The following excerpts are published with permission granted by The Fount, a typographical journal published since 1975.
¶ THESE EXCERPTS will only be of interest to those that may enjoy typographical satire and good-hearted lampooning of those Printing History'comedians of the (AMA) that authored the rebuttals in the Burgess / Times Controversy.
THE FOUNT recommends ordering back issues of Printing History magazine as we expect in the future they will command high prices by avid comic collectors. This is a strong buy recommendation and should be included in your investment portfolio. Naturally you should first consult your Investment Broker or the Boiler Shop of your choice.
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But if you are a member of the Flat Earth Society you will blow hormonal over this issue of the Printing History parrot cage liner.
However the comics that wrote that particular issue may find it more profitable to work for Mad Magazine, after all their circulation is larger and their content is taken seriously. Besides they pay more than a dime a word.
But we are unaware that Mad Magazine has expressed interest in typographic drivel.
© MMIII GIAMPA / THE FOUNT / THE FONT
THE FOUNT Volume IX: Permission is denied to publish this text or illustrations by any method unless granted in writing by Gerald Giampa or his heirs.
THE MOST PUZZLING, DO TELL!
PRINTING HISTORY, Issue 37, page 17, right hand column: A rather interesting comment by Nicolas Barker.
¶ NICOLAS BARKER SAYS " is the most puzzling episode of all. The conventional method for such a transfer would have been by sending type. Instead, the ancient pattern letters, in terms of English Monotype superseded by the elaborate refinements to all sizes made from April 1931 onwards, were returned to Philadelphia."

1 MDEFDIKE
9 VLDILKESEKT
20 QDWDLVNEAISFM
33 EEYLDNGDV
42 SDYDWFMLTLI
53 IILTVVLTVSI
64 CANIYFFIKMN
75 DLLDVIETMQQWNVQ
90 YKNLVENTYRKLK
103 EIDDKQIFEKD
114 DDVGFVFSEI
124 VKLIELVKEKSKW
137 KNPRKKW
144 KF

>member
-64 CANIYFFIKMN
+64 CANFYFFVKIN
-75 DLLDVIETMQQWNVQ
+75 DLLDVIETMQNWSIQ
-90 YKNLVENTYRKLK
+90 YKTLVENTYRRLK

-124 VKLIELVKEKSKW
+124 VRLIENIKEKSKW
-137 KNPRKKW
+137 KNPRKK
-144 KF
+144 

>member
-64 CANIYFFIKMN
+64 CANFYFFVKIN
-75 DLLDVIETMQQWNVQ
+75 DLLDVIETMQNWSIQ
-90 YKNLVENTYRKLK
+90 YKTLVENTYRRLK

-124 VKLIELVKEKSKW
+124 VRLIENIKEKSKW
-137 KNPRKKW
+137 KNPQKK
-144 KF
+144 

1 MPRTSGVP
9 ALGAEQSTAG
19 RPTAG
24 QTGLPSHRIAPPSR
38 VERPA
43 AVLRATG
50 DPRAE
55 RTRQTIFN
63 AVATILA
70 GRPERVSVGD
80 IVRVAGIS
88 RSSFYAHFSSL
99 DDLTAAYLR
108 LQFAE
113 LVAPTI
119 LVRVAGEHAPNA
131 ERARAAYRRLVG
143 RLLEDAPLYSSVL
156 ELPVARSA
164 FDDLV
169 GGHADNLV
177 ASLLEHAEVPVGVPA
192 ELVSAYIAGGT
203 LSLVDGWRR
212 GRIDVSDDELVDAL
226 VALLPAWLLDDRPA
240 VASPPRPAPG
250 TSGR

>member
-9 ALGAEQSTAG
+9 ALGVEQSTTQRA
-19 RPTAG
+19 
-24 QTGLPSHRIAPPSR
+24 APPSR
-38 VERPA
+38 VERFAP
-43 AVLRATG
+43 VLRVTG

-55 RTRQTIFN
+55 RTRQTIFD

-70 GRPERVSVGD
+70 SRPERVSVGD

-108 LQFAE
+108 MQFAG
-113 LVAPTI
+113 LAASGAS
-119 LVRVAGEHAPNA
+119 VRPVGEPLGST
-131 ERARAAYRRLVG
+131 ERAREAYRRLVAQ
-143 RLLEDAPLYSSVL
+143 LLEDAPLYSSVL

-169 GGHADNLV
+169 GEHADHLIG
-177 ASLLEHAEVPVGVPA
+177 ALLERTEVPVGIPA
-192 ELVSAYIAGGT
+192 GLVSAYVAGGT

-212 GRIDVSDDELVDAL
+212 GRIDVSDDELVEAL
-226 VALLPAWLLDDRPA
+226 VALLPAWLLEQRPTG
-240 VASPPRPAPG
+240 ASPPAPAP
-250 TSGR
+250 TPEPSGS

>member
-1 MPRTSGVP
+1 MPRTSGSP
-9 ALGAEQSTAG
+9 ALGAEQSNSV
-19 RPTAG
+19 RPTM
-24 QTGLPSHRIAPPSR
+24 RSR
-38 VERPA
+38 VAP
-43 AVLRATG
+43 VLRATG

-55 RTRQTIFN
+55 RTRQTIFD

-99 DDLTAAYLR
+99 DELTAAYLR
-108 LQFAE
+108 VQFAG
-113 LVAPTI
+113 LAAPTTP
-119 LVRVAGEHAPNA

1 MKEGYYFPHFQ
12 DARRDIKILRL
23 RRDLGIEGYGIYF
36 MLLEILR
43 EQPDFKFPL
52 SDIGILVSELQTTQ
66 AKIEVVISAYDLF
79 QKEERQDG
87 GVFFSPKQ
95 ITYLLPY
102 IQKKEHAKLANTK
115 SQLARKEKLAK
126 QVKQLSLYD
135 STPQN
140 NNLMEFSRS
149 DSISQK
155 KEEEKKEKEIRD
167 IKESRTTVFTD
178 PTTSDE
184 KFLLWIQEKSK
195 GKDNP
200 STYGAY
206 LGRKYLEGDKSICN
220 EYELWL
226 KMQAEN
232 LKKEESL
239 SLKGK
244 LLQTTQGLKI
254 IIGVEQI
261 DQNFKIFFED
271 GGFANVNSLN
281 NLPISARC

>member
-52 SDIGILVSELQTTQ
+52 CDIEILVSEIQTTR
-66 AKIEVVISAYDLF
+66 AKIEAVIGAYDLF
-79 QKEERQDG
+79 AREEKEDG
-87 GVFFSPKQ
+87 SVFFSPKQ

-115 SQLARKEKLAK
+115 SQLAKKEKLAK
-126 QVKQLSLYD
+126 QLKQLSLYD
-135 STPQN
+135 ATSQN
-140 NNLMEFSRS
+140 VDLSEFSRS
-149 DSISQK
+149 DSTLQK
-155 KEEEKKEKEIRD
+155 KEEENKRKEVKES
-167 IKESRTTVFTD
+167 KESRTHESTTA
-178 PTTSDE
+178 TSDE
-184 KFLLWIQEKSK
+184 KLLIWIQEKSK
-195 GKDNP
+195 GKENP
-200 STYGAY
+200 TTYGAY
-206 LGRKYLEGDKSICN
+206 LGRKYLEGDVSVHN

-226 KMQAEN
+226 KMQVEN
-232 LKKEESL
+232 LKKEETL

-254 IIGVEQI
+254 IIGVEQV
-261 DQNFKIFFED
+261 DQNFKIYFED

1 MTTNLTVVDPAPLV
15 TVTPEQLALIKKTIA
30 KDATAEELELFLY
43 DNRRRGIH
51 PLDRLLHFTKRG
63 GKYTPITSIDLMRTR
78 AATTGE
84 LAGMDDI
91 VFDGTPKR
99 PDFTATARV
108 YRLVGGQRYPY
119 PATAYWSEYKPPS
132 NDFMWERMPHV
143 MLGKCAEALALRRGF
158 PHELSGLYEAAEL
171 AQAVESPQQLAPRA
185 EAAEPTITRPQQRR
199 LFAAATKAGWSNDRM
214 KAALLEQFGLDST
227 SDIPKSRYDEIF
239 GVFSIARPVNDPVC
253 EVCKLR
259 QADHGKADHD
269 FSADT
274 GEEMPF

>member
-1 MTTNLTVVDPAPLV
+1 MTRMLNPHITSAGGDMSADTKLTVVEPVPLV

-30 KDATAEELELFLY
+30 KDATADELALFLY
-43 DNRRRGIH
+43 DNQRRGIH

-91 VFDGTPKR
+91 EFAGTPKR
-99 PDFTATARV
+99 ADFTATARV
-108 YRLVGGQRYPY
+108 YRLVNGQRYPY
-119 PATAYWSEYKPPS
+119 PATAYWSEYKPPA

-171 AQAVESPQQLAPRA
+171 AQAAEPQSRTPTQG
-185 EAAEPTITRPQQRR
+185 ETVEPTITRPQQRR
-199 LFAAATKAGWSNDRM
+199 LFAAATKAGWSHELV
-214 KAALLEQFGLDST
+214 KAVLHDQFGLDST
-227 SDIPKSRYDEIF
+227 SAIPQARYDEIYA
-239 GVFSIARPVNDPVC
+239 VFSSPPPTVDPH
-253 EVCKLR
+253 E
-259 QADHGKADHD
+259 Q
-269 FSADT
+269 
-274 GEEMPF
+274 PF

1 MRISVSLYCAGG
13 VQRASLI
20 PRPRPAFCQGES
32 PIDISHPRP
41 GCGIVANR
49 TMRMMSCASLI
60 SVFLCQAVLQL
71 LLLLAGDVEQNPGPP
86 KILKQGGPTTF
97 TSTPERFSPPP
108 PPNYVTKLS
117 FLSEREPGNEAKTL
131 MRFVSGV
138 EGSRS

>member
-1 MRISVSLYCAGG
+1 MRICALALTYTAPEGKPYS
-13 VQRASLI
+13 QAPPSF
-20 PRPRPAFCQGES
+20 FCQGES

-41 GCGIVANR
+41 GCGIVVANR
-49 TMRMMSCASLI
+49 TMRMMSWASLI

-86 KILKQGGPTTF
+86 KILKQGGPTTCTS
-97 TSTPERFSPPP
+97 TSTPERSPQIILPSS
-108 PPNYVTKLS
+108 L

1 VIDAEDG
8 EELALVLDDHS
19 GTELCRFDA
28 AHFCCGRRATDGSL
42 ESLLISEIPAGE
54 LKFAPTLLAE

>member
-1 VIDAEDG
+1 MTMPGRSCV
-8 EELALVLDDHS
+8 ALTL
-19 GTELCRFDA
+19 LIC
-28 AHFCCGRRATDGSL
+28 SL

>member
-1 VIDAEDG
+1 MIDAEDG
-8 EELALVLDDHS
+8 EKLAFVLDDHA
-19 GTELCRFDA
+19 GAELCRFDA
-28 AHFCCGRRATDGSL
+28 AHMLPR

¶ ONE WONDERS HOW Nicolas Barker could be so conversant with "conventional methods" used at the Lanston Monotype Machine Company? "The little birdie in the window"?
So let me get this straight, "The conventional method for such a transfer would have been by sending type." Really . . . how fascinating?
He should ask Jim Rimmer how many "little birdies in the window" it took to off load Centaur patterns from that flatdeck.
Let me describe Centaur patterns, they can not be depicted as "conventional" Lanston patterns. Centaur patterns are lead backed, layered with an electroplated shell including, in relief, the image of the letter. A striking resemblence to patterns made like these.
Also electroplated, not stamped, are to be found the words, 'Great Britain'.
Bob Graves, formerly from Autologic would remember them, or Jeff Level former executive of Monotype Typography, probably Sumner Stone, perhaps even Mike Parker. I'll just bet John Hudson of Tiro Typeworks can remember them too.
I remember them too.
MY ADVICE: Don't renew your subscription to the "London Cuckoo Bird News".